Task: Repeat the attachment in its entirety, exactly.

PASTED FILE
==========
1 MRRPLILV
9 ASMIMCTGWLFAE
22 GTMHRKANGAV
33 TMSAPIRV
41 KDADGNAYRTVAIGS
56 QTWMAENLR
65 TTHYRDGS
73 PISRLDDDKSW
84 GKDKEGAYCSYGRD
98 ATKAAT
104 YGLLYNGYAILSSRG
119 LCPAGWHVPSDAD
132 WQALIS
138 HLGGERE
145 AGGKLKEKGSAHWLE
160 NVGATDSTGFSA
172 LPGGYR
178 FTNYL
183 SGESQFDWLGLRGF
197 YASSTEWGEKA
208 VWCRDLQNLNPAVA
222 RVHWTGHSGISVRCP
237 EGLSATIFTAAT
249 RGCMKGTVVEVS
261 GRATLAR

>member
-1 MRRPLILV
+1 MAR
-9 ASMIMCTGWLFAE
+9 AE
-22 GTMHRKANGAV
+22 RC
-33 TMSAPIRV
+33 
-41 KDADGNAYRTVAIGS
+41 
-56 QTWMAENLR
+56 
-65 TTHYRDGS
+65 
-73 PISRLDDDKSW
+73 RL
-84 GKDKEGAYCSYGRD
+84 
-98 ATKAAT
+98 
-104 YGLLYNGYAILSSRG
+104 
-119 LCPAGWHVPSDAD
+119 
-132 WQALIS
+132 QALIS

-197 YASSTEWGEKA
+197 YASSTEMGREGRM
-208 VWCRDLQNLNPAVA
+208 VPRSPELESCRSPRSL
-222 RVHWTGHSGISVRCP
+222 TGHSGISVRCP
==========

1 MRRPLILV
9 ASMIMCTGWLFAE
22 GTMHRKANGAV
33 TMSAPIRV
41 KDADGNAYRTVAIGS
56 QTWMAENLR
65 TTHYRDGS
73 PISRLDDDKSW
84 GKDKEGAYCSYGRD
98 ATKAAT
104 YGLLYNGYAILSSRG
119 LCPAGWHVPSDAD
132 WQALIS
138 HLGGERE
145 AGGKLKEKGSAHWLE
160 NVGATDSTGFSA
172 LPGGYR
178 FTNYL
183 SGESQFDWLGLRGF
197 YASSTEWGEKA
208 VWCRDLQNLNPAVA
222 RVHWTGHSGISVRCP
237 EGLSATIFTAAT
249 RGCMKGTVVEVS
261 GRATLAR

>member
-1 MRRPLILV
+1 MAR
-9 ASMIMCTGWLFAE
+9 AE
-22 GTMHRKANGAV
+22 RC
-33 TMSAPIRV
+33 
-41 KDADGNAYRTVAIGS
+41 
-56 QTWMAENLR
+56 
-65 TTHYRDGS
+65 
-73 PISRLDDDKSW
+73 RL
-84 GKDKEGAYCSYGRD
+84 
-98 ATKAAT
+98 
-104 YGLLYNGYAILSSRG
+104 
-119 LCPAGWHVPSDAD
+119 
-132 WQALIS
+132 QALIS

-197 YASSTEWGEKA
+197 YASSTEMGREGRM
-208 VWCRDLQNLNPAVA
+208 VPRSPELESCRSPRSL
-222 RVHWTGHSGISVRCP
+222 TGHSGISVRCP